There is a Greek - mostly oral - tradition claiming that secret schools (Krifo scholio) operated during the Ottoman period. There is scant written evidence for this and many historians view it as a national myth. Others believe that the Greek secret school is a legend with a core of truth. According to certain sources, secret schools for Albanians operated in late 19th century by Albanian-speaking communities and Bektashi priests or nationalists under Ottoman rule.
"Lithuanian School 1864-1904", by sculptor Petras Rimša, Kaunas. A mother, by her spinning wheel, is secretly teaching her child to read a banned book in Lithuanian
Secret schooling was organized in Jewish Ghettos during the Nazi regime and the German occupation in Europe. During the Taliban rule in various parts of Afghanistan (late 20th, early 21st c.), secret schools operated, mostly for women and girls. In the 1930s and 1940s, the authoritarian nationalistic regime of Brazil took anti-immigrant measures, especially against the Japanese. Japanese and other foreign schools, languages and printed material were restricted, and a compulsory assimilation program was instituted. Japanese schools became illegal in 1938. During that period, Japanese immigrants established secret schools and a newspaper in Japanese was printed.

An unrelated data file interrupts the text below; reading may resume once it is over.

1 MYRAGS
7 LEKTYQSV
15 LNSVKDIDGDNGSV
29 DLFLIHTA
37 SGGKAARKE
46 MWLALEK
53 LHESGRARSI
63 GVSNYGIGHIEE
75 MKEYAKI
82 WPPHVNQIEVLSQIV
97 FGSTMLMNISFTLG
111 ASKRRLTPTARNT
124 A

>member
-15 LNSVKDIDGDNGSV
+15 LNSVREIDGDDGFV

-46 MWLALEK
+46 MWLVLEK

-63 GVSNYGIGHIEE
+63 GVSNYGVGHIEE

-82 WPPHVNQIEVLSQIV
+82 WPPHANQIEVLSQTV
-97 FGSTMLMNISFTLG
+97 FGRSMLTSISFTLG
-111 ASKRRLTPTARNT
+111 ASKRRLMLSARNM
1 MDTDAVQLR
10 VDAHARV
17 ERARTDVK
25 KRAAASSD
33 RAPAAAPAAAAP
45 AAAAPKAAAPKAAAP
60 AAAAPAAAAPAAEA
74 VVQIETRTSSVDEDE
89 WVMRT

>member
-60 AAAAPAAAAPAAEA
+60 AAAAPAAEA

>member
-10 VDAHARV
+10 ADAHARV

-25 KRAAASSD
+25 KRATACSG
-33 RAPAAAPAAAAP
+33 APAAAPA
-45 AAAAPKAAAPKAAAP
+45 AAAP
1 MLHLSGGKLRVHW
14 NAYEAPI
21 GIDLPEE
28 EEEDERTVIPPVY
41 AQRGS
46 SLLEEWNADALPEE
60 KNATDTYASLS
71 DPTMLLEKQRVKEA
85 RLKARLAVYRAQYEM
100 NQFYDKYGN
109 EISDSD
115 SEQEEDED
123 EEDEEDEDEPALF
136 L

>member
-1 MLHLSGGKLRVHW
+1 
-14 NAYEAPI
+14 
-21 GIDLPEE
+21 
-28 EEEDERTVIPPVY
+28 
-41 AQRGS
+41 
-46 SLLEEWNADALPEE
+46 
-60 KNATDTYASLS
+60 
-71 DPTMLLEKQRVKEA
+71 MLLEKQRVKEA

^Clayer, Natalie (1995). "Bektachisme et nationalisme albanais". In Popovic, Alexandre; Veinstein, Gilles (eds.). Bektachiyya: Études sur l'ordre mystique des Bektachis et les groupes relevant de Hadji Bektach. Istanbul: Isis. p. 281.